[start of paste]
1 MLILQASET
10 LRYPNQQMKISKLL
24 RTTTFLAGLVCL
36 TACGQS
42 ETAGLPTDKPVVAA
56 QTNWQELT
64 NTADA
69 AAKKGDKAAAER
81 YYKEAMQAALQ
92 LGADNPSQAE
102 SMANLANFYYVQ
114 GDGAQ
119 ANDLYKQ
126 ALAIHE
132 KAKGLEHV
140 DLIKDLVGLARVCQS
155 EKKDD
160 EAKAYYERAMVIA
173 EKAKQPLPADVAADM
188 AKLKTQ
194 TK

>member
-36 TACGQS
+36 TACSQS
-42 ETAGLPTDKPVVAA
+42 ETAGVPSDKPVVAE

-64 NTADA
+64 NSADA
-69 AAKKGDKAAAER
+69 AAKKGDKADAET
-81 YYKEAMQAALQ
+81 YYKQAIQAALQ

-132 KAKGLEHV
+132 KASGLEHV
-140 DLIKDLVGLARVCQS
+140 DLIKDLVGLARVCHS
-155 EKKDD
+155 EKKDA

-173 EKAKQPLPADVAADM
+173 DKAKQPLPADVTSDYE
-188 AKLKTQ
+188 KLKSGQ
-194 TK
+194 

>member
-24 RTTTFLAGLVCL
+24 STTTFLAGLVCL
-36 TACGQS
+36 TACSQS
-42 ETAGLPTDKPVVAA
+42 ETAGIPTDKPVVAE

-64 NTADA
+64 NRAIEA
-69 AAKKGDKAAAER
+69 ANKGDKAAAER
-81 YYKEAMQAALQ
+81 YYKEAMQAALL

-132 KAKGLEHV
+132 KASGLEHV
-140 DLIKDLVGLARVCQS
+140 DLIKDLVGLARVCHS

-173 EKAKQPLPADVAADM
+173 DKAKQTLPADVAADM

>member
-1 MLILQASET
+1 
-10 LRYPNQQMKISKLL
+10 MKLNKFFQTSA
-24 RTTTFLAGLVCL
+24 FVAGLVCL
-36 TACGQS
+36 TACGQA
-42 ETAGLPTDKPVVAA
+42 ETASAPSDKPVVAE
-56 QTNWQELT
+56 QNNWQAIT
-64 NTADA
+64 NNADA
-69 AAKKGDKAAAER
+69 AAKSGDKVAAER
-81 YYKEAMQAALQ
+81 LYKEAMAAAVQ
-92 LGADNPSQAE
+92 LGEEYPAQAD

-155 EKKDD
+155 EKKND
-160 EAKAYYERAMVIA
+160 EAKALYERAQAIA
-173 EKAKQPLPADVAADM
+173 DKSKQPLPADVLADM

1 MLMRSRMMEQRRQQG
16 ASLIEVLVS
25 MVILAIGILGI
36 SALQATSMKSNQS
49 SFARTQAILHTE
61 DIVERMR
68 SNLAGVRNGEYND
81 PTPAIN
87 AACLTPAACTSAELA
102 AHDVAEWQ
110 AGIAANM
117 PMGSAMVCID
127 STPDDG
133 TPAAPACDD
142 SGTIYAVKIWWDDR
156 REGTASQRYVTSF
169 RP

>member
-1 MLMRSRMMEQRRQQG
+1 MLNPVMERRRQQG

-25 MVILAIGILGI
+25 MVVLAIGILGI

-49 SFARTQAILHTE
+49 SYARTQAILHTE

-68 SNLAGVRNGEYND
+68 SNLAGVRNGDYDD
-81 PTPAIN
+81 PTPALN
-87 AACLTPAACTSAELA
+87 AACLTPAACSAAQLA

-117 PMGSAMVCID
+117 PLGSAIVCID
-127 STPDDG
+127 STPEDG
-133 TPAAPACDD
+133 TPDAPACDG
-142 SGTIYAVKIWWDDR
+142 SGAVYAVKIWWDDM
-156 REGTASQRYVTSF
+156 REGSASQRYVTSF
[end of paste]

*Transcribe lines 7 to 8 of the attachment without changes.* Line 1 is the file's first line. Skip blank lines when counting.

64 NTADA
69 AAKKGDKAAAER